26 Apr 2018 laia

What Q1 Tells Us About South Africa’S Growth Trajectory

After a prolonged period of relative calmness, the first quarter of 2018 has been characterised by the return of volatility in both international and in local markets. Starting with the broader picture, global markets started the year enthused by continued broad-based economic strength, while an upbeat US employment data release in January proved an unexpected catalyst triggering a spike in risk aversion.

Sustained US labour market strength has focused investors’ attention on the reality of “quantitative tightening”, with growing concern that inflationary pressures could force central banks to pursue more aggressive policy normalisation than expected. Volatility persisted during the quarter amid escalating tensions between the US and China regarding import tariffs, which threatened to constrain trade and in turn harm global growth.

At the same time, the domestic market continued to celebrate the election of Cyril Ramaphosa as the African National Congress’s (ANC) new leader late last year, which culminated in him being voted President by the National Assembly after Jacob Zuma’s reluctant resignation mid-February.

When the International Monetary Fund (IMF) upgraded its forecast for global growth in January, it simultaneously and surprisingly revised downwards its South African (SA) growth forecasts to 0.9% for both 2018 and 2019. The institution was primarily concerned about uncertainty around political developments and our institutional framework at the time. Post quarter-end however, it upgraded its growth forecasts to 1.5% and 1.7% for the next 2 years, reflecting the positive developments that the country has undergone so far this year.

It was also pleasing to see that 2017 GDP growth (+1.3%) beat estimates, more than doubling the rate of growth seen in 2016. GDP has now grown at above 2% (quarter on quarter) for 3 consecutive quarters, which has not occurred since 2011.

The pickup in growth was largely due to a strong rebound in agriculture and mining from very depressed levels. The higher base means that these sectors are unlikely to have an outsized repeat contribution this year, so growth will need to come from other sources. The South African Reserve Bank expects growth of 1.5% this year, rising to 2% in 2020, but given the revival of consumer and business confidence, and improved household consumption and real incomes, these could prove conservative. While 1.5% to 2% growth is not particularly impressive in the context of emerging market growth, and weaker than our democratic era average of 3%, we are encouraged by the direction in which we are heading.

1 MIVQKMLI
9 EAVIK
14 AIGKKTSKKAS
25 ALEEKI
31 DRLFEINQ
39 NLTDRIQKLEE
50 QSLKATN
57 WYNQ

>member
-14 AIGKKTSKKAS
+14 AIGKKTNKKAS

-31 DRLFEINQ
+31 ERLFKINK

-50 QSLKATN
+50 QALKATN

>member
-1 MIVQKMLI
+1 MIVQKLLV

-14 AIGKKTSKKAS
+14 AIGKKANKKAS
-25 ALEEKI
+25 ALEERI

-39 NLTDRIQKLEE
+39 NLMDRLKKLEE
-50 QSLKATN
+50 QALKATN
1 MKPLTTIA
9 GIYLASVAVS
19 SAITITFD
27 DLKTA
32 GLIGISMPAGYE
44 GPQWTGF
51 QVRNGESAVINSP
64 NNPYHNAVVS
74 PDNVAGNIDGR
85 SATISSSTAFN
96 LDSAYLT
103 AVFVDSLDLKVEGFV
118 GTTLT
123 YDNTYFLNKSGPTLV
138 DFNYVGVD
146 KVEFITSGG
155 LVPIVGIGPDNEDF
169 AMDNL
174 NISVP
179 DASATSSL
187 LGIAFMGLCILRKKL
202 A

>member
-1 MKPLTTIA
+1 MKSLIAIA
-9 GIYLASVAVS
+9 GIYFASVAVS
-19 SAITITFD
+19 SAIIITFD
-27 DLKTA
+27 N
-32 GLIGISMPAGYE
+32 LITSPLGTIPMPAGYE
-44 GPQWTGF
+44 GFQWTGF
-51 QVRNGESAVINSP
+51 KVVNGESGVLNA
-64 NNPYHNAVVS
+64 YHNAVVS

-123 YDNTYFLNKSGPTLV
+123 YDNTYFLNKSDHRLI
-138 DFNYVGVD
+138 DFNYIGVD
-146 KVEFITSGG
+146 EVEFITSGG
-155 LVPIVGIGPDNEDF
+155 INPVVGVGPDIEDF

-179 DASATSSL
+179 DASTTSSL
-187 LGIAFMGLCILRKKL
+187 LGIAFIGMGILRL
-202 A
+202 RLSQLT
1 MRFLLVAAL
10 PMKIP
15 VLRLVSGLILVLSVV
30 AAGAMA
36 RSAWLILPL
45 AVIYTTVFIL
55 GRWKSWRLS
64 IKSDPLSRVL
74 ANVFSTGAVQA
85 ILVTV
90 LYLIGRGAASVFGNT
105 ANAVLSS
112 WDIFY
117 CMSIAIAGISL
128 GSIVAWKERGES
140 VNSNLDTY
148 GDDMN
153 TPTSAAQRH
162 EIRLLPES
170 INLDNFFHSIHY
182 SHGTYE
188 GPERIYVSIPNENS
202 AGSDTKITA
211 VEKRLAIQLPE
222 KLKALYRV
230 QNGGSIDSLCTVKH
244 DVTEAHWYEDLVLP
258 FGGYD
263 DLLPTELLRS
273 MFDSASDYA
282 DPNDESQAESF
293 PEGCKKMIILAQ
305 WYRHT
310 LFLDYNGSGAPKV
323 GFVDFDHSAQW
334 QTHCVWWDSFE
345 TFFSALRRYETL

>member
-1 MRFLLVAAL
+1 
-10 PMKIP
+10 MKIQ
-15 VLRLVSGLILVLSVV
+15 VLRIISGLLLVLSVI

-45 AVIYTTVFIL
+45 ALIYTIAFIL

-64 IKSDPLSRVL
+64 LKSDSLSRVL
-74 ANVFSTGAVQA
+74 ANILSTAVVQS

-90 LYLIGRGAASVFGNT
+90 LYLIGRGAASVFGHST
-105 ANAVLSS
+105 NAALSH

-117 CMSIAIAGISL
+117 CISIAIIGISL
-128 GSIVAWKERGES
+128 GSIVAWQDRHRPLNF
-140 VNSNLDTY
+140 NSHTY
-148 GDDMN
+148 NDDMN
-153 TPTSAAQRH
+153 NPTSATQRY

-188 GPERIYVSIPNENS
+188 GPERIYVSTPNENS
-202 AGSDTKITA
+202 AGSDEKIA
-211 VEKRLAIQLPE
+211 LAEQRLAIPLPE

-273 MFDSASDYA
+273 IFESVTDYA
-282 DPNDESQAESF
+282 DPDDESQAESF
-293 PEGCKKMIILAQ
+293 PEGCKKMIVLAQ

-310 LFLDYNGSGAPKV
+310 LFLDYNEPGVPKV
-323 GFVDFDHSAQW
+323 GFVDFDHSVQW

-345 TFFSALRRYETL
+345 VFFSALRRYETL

When the South African Reserve Bank’s Monetary Policy Committee (MPC) met in January, domestic risks overshadowed the deceleration in inflation over previous months. The awaited February National Budget Speech and the imminent potential downgrade by the last remaining key credit rating agency, Moody’s Investor Services, prompted the MPC to keep rates on hold.

By the March MPC meeting, a favourable and market-friendly Budget had been laid out, appeasing Moody’s which then maintained our investment grade rating, while also upgrading the outlook to “stable”. Following this, the MPC elected to lower the repo rate by 0.25%; the second interest rate reduction in the current cutting cycle.

At this stage the market appears to be pricing in a further interest cut at some point this year, with the SARB’s Quarterly Projection Model guiding to higher rates further out. Our view is that the current cutting cycle should be shallow, and remains in contrast to the policy tightening seen in the US.

The SARB is making a concerted effort to anchor inflation expectations at the mid-point (4.5%) of the inflation target range of 3%-6%. Historically, the upper end of the band has shown some structural inertia. This mind shift comes at an opportune time, given the deceleration in inflation in recent months, driven by lower food inflation and a stronger rand.

These positive shocks that have driven inflation to below 4.5% have since dissipated somewhat (lower electricity and food prices and rand strength), and inflation is set to rise modestly towards 5% in the medium term. The recent VAT increase is a further contributor to higher prices, but the base effect should only present a temporary increase in inflation.

Lastly, this positive momentum in developments locally on the political and economic front is encouraging. SA has the opportunity to participate more meaningfully in the favourable global backdrop, albeit at a late stage. Though recent higher frequency data suggest the initial euphoria could taper slightly, the trend towards improvement is reassuring.

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